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I’ve been working in a client service role for a long time. During my corporate years, my project management positions had me interfacing directly with clients, their needs, their timelines, their preferences, their personalities and their expectations. And while social media is a different beast than what I was doing in my offline corporate marketing career, working with clients has always meant setting clear, logical, reasonable expectations.

Social media managers frequently run into the same handful or 2 of unrealistic expectations. Let’s take a look at some of the most popular ones and why they aren’t good expectations to set for your business.

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8 Things your Social Media Manager Dreads Hearing you Say

In no particular order…

  • “Let’s try this for a month!” A month simply is not enough time to see how well a new initiative works. Not for social media. Not for traditional forms of advertising. Not for a new hire. And really not for anything else in life. Would you expect a huge change after only a month on a new budget or a month at the gym? You may start to see signs of progress after 3 months, but the average length of time you need to give social media is 6 months. Then reevaluate at that point.
  • “I found the most perfect image to use on Google!” Just because you found an image using Google search – even if you specifically visited Google Images – does not mean you can use it as you wish. If you look closely, even the images that pull up within the filtered “Labeled for reuse” have the disclaimers that “Images may be subject to copyright”. You are better off taking or creating your own, using free photo sites like Pixabay or MorgueFile (they provide public domain images), or paying for a stock photo site subscription.
  • “I need 5,000 followers, stat!” Growing a big following takes a lot of time! Plus, numbers for the sake of numbers means nothing. Sure there are a lot of tricks – good or otherwise – you can use, but having a bunch of people who follow you is worthless if they aren’t engaging with you in any way. Also, keep in mind how your social media profiles will present to others. Sure, they’ll see the big follower number but they’ll also see how you get no interaction from those followers.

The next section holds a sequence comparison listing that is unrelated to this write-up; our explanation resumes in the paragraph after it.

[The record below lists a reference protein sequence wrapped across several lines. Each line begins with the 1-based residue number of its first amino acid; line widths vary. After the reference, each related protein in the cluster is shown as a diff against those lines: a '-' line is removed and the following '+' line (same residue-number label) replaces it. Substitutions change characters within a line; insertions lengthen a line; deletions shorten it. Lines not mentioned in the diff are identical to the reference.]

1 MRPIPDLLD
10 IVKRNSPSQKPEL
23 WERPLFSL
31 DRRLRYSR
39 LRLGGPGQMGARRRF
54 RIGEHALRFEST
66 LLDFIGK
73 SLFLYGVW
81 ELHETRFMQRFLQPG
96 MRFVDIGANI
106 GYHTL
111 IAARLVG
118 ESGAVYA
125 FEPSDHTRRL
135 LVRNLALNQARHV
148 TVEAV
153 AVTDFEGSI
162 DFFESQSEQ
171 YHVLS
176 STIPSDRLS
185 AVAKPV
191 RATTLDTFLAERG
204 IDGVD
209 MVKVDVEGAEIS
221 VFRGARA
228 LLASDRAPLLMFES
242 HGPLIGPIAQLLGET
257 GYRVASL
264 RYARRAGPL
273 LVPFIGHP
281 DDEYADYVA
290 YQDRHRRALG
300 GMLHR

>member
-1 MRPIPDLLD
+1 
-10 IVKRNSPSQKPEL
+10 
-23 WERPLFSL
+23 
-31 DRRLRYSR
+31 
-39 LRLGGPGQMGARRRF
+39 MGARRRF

• “I think that’s dumb.” I can’t tell you how to feel, but I can tell you how things work. You might think something is dumb, but it is just the way it is. Either adjust your tactics and expectations, or understand you aren’t going to be successful at something if you aren’t going with the flow.
  • “I need to approve all content!” We’ve worked with clients in this manner before and while we are happy to do so, please note that it takes a lot more time on both sides and usually means you miss several opportunities to be timely and relevant. If there’s something trending, for example, you typically can’t wait for approval. By the time you get it, it’s old news and not worth posting about. Trust your social media manager to know what’s best for your business, and let them do what you pay them to do. You’ll be better off for it.
  • “Everything you post MUST be tied back to the brand!” No. In fact, if you constantly talk about yourself, people will lose interest and fast. I always recommend that all content by ‘relevant and complementary’ to your brand and your ideal customer type (Sorry, but cat videos aren’t universally a great idea), but all posted content should not be about your brand.
  • “I’m not interested in paying for Facebook ads!” That’s fine, but know that it will be extremely difficult to grow your page, get your most important content seen, and gain any type of Reach on your individual posts. You don’t need to constantly run ads on Facebook. But a modest monthly budget to promote well-chosen content to a highly-targeted audience will go a long, long way for you, both on Facebook and in your bottom line.
  • “I see contests that ask for ‘Shares’ all the time!” I know. I do, too. But that still doesn’t make it legal in Facebook’s eyes. You cannot ask for Shares as part of you contest entry. You can ask people to leave a comment and like your Page, though, which is still pretty awesome.

If you have a good social media manager working with you, simply ask your questions and then listen to what they have to say. Social media has so many parallels to the offline business world, but it really does still have its own unique set of rules to live and work by. Trying to ignore social media best practices is only going to hurt you and your business in the end.

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